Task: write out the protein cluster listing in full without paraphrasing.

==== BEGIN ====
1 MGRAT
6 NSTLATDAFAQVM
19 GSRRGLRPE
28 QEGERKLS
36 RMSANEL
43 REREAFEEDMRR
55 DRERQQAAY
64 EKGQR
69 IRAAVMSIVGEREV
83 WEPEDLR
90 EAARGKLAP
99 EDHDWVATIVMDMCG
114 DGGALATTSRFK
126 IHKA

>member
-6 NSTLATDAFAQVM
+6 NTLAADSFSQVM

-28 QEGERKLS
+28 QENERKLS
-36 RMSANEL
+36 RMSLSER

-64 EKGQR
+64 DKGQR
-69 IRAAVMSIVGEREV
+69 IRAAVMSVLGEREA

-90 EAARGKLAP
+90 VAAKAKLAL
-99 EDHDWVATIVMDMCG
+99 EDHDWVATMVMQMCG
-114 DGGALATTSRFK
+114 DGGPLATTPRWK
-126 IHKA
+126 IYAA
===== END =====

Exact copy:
1 MGRAT
6 NSTLATDAFAQVM
19 GSRRGLRPE
28 QEGERKLS
36 RMSANEL
43 REREAFEEDMRR
55 DRERQQAAY
64 EKGQR
69 IRAAVMSIVGEREV
83 WEPEDLR
90 EAARGKLAP
99 EDHDWVATIVMDMCG
114 DGGALATTSRFK
126 IHKA

>member
-6 NSTLATDAFAQVM
+6 NTLAADSFSQVM

-28 QEGERKLS
+28 QENERKLS
-36 RMSANEL
+36 RMSLSER

-64 EKGQR
+64 DKGQR
-69 IRAAVMSIVGEREV
+69 IRAAVMSVLGEREA

-90 EAARGKLAP
+90 VAAKAKLAL
-99 EDHDWVATIVMDMCG
+99 EDHDWVATMVMQMCG
-114 DGGALATTSRFK
+114 DGGPLATTPRWK
-126 IHKA
+126 IYAA